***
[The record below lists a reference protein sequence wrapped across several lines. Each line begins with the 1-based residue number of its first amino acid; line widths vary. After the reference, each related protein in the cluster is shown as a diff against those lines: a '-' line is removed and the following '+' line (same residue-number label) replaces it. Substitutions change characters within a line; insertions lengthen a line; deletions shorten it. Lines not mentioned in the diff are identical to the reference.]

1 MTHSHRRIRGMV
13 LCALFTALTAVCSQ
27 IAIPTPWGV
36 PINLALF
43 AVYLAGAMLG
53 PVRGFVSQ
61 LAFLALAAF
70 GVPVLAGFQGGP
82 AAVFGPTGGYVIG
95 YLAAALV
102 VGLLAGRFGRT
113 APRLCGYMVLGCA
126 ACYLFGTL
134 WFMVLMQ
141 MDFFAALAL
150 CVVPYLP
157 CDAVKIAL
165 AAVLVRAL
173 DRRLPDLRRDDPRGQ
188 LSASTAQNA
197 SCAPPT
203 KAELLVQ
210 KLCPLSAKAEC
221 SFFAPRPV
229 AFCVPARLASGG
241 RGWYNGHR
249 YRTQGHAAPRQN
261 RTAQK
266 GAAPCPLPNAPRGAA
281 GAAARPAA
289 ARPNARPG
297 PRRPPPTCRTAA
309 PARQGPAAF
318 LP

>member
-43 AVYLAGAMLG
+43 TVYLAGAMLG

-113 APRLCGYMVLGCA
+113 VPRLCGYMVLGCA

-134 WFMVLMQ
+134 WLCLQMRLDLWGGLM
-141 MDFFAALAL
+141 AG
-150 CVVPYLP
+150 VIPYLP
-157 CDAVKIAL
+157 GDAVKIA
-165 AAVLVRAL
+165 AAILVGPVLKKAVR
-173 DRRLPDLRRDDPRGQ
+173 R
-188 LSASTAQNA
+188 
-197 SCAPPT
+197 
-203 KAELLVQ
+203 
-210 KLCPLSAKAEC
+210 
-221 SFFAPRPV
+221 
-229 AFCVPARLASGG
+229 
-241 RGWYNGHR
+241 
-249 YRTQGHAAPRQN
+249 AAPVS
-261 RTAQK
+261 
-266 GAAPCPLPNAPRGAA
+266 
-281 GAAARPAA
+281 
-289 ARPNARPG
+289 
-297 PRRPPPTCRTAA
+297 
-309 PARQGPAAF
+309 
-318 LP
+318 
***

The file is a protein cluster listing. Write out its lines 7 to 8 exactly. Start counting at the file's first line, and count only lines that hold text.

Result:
53 PVRGFVSQ
61 LAFLALAAF